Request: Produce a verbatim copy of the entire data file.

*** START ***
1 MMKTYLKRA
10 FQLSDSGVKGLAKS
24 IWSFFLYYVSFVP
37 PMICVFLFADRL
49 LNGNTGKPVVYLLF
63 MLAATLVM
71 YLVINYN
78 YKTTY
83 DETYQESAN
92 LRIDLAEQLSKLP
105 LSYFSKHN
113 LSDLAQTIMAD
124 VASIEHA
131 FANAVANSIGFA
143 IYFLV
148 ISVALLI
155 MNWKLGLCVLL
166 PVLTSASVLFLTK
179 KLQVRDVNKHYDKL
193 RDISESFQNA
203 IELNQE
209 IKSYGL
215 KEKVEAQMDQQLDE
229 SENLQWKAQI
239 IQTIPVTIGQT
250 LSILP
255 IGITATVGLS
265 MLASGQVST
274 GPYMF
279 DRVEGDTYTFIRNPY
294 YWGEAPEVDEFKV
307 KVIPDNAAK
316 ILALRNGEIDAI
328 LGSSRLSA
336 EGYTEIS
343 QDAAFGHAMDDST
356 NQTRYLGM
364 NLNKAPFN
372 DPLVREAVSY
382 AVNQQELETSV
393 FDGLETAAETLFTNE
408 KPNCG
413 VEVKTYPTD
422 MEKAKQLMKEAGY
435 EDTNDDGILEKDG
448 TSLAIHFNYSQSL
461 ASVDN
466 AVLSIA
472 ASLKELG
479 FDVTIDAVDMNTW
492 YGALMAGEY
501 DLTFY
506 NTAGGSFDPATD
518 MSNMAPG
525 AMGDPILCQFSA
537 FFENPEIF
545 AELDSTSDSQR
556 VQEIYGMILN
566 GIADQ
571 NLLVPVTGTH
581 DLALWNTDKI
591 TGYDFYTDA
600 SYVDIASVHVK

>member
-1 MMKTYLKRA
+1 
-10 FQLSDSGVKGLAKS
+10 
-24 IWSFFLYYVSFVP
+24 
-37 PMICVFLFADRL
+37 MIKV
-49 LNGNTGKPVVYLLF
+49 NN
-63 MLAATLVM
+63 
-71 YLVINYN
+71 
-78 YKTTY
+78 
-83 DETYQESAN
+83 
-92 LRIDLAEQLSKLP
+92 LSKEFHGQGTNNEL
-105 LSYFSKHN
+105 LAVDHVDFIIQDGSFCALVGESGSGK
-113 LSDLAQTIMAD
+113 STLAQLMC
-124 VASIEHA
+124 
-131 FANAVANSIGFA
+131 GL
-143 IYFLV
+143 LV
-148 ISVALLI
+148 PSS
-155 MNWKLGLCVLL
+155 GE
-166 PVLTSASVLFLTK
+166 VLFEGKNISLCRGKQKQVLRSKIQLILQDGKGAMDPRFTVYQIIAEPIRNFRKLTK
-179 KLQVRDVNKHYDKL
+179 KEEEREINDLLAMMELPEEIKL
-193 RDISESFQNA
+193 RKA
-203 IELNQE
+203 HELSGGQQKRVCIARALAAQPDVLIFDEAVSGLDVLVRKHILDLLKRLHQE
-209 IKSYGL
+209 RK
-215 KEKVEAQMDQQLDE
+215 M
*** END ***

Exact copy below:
1 MMKTYLKRA
10 FQLSDSGVKGLAKS
24 IWSFFLYYVSFVP
37 PMICVFLFADRL
49 LNGNTGKPVVYLLF
63 MLAATLVM
71 YLVINYN
78 YKTTY
83 DETYQESAN
92 LRIDLAEQLSKLP
105 LSYFSKHN
113 LSDLAQTIMAD
124 VASIEHA
131 FANAVANSIGFA
143 IYFLV
148 ISVALLI
155 MNWKLGLCVLL
166 PVLTSASVLFLTK
179 KLQVRDVNKHYDKL
193 RDISESFQNA
203 IELNQE
209 IKSYGL
215 KEKVEAQMDQQLDE
229 SENLQWKAQI
239 IQTIPVTIGQT
250 LSILP
255 IGITATVGLS
265 MLASGQVST
274 GPYMF
279 DRVEGDTYTFIRNPY
294 YWGEAPEVDEFKV
307 KVIPDNAAK
316 ILALRNGEIDAI
328 LGSSRLSA
336 EGYTEIS
343 QDAAFGHAMDDST
356 NQTRYLGM
364 NLNKAPFN
372 DPLVREAVSY
382 AVNQQELETSV
393 FDGLETAAETLFTNE
408 KPNCG
413 VEVKTYPTD
422 MEKAKQLMKEAGY
435 EDTNDDGILEKDG
448 TSLAIHFNYSQSL
461 ASVDN
466 AVLSIA
472 ASLKELG
479 FDVTIDAVDMNTW
492 YGALMAGEY
501 DLTFY
506 NTAGGSFDPATD
518 MSNMAPG
525 AMGDPILCQFSA
537 FFENPEIF
545 AELDSTSDSQR
556 VQEIYGMILN
566 GIADQ
571 NLLVPVTGTH
581 DLALWNTDKI
591 TGYDFYTDA
600 SYVDIASVHVK

>member
-1 MMKTYLKRA
+1 
-10 FQLSDSGVKGLAKS
+10 
-24 IWSFFLYYVSFVP
+24 
-37 PMICVFLFADRL
+37 MIKV
-49 LNGNTGKPVVYLLF
+49 NN
-63 MLAATLVM
+63 
-71 YLVINYN
+71 
-78 YKTTY
+78 
-83 DETYQESAN
+83 
-92 LRIDLAEQLSKLP
+92 LSKEFHGQGTNNEL
-105 LSYFSKHN
+105 LAVDHVDFIIQDGSFCALVGESGSGK
-113 LSDLAQTIMAD
+113 STLAQLMC
-124 VASIEHA
+124 
-131 FANAVANSIGFA
+131 GL
-143 IYFLV
+143 LV
-148 ISVALLI
+148 PSS
-155 MNWKLGLCVLL
+155 GE
-166 PVLTSASVLFLTK
+166 VLFEGKNISLCRGKQKQVLRSKIQLILQDGKGAMDPRFTVYQIIAEPIRNFRKLTK
-179 KLQVRDVNKHYDKL
+179 KEEEREINDLLAMMELPEEIKL
-193 RDISESFQNA
+193 RKA
-203 IELNQE
+203 HELSGGQQKRVCIARALAAQPDVLIFDEAVSGLDVLVRKHILDLLKRLHQE
-209 IKSYGL
+209 RK
-215 KEKVEAQMDQQLDE
+215 M